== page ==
They explained during the Unlocking Innovation: Startups, New Business Development and Funding webinar, which is available on demand, that even before the pandemic, some investors were cooling on the competitive food and beverage industry, which has become increasingly crowded with emerging brands that offer little differentiation, but were demanding disproportionately high valuations.
However, they noted, even though these factors have dramatically slowed the courtship process between food and beverage entrepreneurs and venture capitalists, other fundraising options remain viable, including crowdfunding, credit and grants.
“It’s a tale of two stories”
Recent eye-catching headlines of multi-million and near billion dollar fund raises in the food and beverage space may prompt some entrepreneurs to think investors have re-opened the taps after signaling in the spring that their checkbooks were closed to anyone not already in their portfolio.
But while investors are starting to fund food and beverage companies again, they are doing so with extreme caution in light of the pandemic’s long-term impact on the economy, shifting consumer shopping patterns and ongoing retailer SKU rationalization, said Andrew Reynolds, co-founder and managing partner of RCV Frontline, which invests in early stage, leading food and beverage companies.
“It is a tale of two stories, where I have seen companies that are getting capital … relatively quickly and are being able to oversubscribe their rounds with the logic being … if you are raising now and it is an uncertain future, and if you can get more, we suggest you do. And those founders are accepting perhaps more dilution to their business than they initially intended for the peace of mind of actually having capital in the bank to run and grow their business,” he said.
The other story is of entrepreneurs who were just launching, have an idea but aren’t on the shelf or haven’t proven their concept yet – and those are the ones who are unlikely to finding funding right now, he said.
Proceeding with caution and setting a higher bar
Since the pandemic was declared in March, Reynolds said his group has “remained active,” but it has made only two investments – signaling that “we have slowed down a little bit and are trying to look at every single possibility.”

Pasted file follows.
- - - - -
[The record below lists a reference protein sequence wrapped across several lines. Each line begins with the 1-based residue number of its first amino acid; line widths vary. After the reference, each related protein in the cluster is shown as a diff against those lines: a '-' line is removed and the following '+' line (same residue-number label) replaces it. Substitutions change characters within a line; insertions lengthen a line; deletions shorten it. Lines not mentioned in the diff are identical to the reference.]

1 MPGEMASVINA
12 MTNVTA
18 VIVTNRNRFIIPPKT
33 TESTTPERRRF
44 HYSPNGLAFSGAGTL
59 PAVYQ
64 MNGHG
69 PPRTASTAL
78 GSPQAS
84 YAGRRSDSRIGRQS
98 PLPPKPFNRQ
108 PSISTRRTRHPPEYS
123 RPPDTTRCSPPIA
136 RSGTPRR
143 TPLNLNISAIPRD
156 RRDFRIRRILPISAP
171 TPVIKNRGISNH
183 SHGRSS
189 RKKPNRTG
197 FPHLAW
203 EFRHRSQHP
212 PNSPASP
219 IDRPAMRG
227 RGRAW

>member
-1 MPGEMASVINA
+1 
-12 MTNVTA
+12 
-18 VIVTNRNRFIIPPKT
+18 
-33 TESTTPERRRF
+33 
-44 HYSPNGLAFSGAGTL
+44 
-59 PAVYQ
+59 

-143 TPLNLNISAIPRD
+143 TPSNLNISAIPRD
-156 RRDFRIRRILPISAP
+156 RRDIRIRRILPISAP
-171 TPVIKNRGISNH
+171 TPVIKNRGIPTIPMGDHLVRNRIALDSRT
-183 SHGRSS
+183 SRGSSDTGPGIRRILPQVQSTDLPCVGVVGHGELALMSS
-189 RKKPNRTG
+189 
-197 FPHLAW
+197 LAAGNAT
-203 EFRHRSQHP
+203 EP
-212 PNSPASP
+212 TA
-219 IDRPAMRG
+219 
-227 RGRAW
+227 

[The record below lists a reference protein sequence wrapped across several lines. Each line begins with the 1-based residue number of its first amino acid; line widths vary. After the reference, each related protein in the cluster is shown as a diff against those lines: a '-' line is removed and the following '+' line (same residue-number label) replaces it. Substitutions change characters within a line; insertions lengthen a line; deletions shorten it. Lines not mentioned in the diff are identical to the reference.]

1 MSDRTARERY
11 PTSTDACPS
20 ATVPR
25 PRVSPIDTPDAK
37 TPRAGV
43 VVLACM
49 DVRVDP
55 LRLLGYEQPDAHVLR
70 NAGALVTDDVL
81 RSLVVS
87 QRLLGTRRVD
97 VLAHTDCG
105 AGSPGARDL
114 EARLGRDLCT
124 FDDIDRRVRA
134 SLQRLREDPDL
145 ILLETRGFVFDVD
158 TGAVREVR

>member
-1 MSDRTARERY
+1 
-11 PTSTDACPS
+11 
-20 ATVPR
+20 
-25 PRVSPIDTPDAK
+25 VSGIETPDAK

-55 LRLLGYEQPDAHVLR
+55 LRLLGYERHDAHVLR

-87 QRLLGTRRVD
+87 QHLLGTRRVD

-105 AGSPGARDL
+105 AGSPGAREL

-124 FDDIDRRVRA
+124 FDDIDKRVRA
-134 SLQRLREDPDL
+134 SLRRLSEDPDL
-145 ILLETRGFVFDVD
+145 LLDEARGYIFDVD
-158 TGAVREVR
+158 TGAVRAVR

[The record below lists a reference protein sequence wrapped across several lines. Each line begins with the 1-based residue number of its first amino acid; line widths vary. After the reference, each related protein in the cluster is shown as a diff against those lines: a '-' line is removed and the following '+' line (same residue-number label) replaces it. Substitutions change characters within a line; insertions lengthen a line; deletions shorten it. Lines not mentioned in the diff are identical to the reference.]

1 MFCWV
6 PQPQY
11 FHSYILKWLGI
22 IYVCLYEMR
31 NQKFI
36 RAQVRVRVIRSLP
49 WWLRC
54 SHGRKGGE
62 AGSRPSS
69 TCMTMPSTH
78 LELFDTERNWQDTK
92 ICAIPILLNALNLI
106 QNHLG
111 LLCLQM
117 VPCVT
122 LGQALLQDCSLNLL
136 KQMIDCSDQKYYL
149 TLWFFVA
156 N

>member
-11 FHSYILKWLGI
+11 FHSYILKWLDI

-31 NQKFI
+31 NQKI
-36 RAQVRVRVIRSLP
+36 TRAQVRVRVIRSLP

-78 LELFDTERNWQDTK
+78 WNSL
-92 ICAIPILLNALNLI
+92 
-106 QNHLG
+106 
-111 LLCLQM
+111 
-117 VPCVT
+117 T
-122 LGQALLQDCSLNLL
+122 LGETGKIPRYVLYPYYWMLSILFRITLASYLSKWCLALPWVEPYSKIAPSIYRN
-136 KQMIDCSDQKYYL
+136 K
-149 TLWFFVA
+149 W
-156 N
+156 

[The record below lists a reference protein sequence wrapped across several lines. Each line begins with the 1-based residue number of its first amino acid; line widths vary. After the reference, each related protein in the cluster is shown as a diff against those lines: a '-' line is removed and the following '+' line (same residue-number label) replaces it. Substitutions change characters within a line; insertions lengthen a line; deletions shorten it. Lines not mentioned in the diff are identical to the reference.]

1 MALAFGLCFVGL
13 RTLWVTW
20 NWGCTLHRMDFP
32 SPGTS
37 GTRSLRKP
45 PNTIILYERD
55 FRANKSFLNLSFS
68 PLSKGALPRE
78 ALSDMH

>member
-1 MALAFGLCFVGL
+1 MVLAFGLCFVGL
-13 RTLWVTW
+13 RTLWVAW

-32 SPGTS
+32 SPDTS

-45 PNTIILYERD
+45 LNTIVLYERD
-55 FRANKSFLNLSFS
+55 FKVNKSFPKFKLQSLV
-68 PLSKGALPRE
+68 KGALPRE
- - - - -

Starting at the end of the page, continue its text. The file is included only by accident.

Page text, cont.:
This means pressing entrepreneurs to see how well they understand the challenges of growing a brand, the costs and benefits of going into different channels and how well they understand the impact of and can adapt to COVID-19, he said.
More than before the pandemic, Reynolds said his group is looking for proof of concept – so whether something already is on shelf, has strong velocity or has retailer authorization – and whether entrepreneurs are able to oversubscribe their fundraise round.
How efficiently entrepreneurs used capital is another focal point for Aihui Ong, an investor with XFactorVentures and the founder of the subscription snack box service LoveWithFood, which she sold to SnackNation in 2018.
“We are an early stage investor … and what we really want to see is how far the founder can stretch every dollar in this environment,” she said.
She also scrutinizes entrepreneurs’ go-to-market strategy, and in the current environment favors those with direct-to-consumer approaches.
“It is a very tough environment to pitch buyers at grocery stores and getting consumers to go to stores to buy something now, because the patterns of consuming have changed for everyone. As you know, a lot of people are buying stuff online and not going to stores anymore,” she explained.
Has the food and beverage bubble burst?
Ong also cautions entrepreneurs that the pandemic may have ended the Heyday of food and beverage brand commanding extremely high valuations for their companies.
“We did go through a bubble where we were looking at really ridiculously high valuations. Look at the same time last year, valuations for a lot of companies were really ridiculous. I think, a lot of investors right now are just waiting on the sidelines for valuations to drop. So, it’s not that there is no capital to be deployed, it is I think everyone of us are just waiting for valuations to get back to a more realistic state,” she said.
She explained that as an industry agnostic investment group, XFactorVentors has reviewed and rejected several CPG pitches even as it adds businesses from other industries to its portfolio, in part because the segment is so competitive and saturated.
“The reason why I haven’t invested in any CPG companies is the lack of differentiation,” she said.
She explained that when she asks entrepreneurs how their product is better than the half dozen or more competitors already on shelf the most frequent answer they give is because they taste better. And while taste is important, she said, that on its own isn’t good enough.
“The CPG space is very competitive and if there is no real differentiator then one, it is difficult to get shelf space, and two, it is difficult to get the consumer’s attention,” she said.
Reynolds agreed, adding that entrepreneurs now need to have “a good story and a good understanding of what levers you’re going to pull as a founder to elevate your brand against many of the substitutes that are out there.”
That said, he added, if a company can demonstrate a viable go-to-market strategy, strong velocity and consumer engagement and is willing to take less money or give more time to woo investors then the opportunity is there, despite the ongoing pandemic and recession.
Editor’s Note: Find out what other financing options are available to entrepreneurs and how to effectively connect with investors at a time when traditional networking events are unavailable by listening on demand to the full Startups, New Business Development and Funding webinar.